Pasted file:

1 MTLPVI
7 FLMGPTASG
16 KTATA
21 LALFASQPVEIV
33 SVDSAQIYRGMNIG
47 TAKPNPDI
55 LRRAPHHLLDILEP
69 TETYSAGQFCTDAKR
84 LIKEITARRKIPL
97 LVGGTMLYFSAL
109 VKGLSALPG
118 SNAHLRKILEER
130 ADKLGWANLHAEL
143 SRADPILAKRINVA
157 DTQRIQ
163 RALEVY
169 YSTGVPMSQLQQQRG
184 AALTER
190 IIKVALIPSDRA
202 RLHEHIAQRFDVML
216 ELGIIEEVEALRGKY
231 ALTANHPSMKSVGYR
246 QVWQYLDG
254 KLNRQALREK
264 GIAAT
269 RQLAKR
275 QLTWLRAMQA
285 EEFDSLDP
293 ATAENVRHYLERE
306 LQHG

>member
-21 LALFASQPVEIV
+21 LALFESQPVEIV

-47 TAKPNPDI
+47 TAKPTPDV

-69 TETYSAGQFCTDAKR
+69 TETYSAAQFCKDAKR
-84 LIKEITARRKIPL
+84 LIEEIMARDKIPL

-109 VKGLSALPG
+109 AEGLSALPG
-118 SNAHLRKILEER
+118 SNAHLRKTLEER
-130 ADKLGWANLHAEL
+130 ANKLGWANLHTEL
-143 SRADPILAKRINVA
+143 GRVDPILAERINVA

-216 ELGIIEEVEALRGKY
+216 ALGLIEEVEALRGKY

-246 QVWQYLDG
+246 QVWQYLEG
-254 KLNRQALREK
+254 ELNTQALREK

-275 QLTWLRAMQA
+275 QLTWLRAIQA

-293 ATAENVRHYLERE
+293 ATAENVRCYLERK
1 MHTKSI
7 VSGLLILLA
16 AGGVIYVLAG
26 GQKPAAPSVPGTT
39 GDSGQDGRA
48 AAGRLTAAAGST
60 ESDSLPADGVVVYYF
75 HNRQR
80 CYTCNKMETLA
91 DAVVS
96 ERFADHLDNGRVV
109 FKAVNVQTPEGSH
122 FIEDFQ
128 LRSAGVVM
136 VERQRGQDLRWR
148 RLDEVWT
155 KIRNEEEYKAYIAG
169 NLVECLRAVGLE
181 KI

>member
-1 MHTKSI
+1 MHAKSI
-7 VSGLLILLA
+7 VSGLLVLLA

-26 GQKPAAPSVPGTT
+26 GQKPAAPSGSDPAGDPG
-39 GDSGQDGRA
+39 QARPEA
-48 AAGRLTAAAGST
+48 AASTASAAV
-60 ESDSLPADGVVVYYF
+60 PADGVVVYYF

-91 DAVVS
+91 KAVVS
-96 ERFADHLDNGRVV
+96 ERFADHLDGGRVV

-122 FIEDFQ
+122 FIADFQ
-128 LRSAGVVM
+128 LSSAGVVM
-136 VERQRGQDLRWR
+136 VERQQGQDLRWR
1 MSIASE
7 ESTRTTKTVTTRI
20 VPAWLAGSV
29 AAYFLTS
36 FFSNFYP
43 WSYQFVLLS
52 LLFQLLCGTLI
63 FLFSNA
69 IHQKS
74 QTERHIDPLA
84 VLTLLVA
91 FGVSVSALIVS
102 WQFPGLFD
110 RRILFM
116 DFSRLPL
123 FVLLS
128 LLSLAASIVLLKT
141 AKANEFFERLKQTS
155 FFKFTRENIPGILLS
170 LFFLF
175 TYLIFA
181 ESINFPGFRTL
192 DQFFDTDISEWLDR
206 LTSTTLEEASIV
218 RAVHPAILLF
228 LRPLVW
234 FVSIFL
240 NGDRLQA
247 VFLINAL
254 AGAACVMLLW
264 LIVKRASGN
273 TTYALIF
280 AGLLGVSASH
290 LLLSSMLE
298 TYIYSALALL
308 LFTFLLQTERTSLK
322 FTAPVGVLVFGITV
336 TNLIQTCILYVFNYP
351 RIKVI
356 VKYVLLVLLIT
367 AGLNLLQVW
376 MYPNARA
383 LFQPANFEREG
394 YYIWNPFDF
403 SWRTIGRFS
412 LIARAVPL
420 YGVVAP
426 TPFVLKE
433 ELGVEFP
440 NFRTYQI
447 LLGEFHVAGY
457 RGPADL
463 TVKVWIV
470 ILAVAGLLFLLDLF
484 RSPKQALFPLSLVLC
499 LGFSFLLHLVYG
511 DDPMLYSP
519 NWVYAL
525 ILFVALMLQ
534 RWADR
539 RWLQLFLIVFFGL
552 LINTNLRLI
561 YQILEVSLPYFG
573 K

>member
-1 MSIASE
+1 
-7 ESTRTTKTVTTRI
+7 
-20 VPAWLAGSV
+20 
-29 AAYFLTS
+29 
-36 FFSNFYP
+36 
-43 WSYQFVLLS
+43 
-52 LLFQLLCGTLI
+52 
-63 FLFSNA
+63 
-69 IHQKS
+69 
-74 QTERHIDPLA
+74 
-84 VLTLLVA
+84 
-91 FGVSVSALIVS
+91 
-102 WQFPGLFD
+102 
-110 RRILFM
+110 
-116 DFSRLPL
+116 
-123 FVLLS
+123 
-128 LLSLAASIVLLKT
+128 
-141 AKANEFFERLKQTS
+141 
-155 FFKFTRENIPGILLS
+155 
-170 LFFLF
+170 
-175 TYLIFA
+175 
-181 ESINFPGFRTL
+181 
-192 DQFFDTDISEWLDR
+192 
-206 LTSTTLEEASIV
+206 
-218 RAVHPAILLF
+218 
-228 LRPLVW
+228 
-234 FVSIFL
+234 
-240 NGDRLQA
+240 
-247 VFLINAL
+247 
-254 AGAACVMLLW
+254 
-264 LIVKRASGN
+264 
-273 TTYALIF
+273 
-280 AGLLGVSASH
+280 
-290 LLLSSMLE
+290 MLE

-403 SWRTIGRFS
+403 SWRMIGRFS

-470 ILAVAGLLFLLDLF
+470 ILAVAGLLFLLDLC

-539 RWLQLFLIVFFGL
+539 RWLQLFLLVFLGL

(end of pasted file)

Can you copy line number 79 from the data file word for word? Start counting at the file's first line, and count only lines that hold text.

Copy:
+1 MHAKSI